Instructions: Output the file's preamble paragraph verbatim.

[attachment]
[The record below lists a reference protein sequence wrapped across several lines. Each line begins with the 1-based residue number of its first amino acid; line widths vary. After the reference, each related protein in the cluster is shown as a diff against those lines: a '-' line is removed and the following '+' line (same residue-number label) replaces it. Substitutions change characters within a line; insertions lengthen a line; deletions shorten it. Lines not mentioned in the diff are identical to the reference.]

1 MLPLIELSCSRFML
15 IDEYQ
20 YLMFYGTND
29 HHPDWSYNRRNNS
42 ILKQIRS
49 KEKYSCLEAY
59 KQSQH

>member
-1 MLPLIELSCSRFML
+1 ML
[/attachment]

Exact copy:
[The record below lists a reference protein sequence wrapped across several lines. Each line begins with the 1-based residue number of its first amino acid; line widths vary. After the reference, each related protein in the cluster is shown as a diff against those lines: a '-' line is removed and the following '+' line (same residue-number label) replaces it. Substitutions change characters within a line; insertions lengthen a line; deletions shorten it. Lines not mentioned in the diff are identical to the reference.]